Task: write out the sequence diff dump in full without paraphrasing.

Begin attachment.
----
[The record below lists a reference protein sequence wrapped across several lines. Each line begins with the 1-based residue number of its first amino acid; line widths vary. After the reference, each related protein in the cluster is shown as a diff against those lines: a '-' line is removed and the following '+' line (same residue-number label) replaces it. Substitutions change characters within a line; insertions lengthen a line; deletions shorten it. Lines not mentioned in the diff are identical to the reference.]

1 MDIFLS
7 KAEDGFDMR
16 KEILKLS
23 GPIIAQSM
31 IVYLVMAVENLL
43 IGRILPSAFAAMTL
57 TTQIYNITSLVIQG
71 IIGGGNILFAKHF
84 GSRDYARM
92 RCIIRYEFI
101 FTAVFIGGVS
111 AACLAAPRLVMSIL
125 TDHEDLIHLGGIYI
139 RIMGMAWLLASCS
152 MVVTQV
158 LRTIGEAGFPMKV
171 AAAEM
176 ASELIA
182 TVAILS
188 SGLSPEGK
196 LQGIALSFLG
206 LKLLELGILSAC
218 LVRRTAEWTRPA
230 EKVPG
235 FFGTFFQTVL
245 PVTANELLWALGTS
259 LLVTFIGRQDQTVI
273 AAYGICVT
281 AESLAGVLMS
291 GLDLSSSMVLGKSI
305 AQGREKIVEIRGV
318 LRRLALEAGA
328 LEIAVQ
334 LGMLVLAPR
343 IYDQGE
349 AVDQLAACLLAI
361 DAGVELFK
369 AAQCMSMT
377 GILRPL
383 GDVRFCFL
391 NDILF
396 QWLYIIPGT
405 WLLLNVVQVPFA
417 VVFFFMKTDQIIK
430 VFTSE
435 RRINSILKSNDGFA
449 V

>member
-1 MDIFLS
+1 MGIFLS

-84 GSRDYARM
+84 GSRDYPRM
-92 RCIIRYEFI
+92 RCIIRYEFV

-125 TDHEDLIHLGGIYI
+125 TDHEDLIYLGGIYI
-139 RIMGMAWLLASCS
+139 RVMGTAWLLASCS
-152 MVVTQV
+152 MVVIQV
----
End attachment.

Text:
[The record below lists a reference protein sequence wrapped across several lines. Each line begins with the 1-based residue number of its first amino acid; line widths vary. After the reference, each related protein in the cluster is shown as a diff against those lines: a '-' line is removed and the following '+' line (same residue-number label) replaces it. Substitutions change characters within a line; insertions lengthen a line; deletions shorten it. Lines not mentioned in the diff are identical to the reference.]

1 MDIFLS
7 KAEDGFDMR
16 KEILKLS
23 GPIIAQSM
31 IVYLVMAVENLL
43 IGRILPSAFAAMTL
57 TTQIYNITSLVIQG
71 IIGGGNILFAKHF
84 GSRDYARM
92 RCIIRYEFI
101 FTAVFIGGVS
111 AACLAAPRLVMSIL
125 TDHEDLIHLGGIYI
139 RIMGMAWLLASCS
152 MVVTQV
158 LRTIGEAGFPMKV
171 AAAEM
176 ASELIA
182 TVAILS
188 SGLSPEGK
196 LQGIALSFLG
206 LKLLELGILSAC
218 LVRRTAEWTRPA
230 EKVPG
235 FFGTFFQTVL
245 PVTANELLWALGTS
259 LLVTFIGRQDQTVI
273 AAYGICVT
281 AESLAGVLMS
291 GLDLSSSMVLGKSI
305 AQGREKIVEIRGV
318 LRRLALEAGA
328 LEIAVQ
334 LGMLVLAPR
343 IYDQGE
349 AVDQLAACLLAI
361 DAGVELFK
369 AAQCMSMT
377 GILRPL
383 GDVRFCFL
391 NDILF
396 QWLYIIPGT
405 WLLLNVVQVPFA
417 VVFFFMKTDQIIK
430 VFTSE
435 RRINSILKSNDGFA
449 V

>member
-1 MDIFLS
+1 MGIFLS

-84 GSRDYARM
+84 GSRDYPRM
-92 RCIIRYEFI
+92 RCIIRYEFV

-125 TDHEDLIHLGGIYI
+125 TDHEDLIYLGGIYI
-139 RIMGMAWLLASCS
+139 RVMGTAWLLASCS
-152 MVVTQV
+152 MVVIQV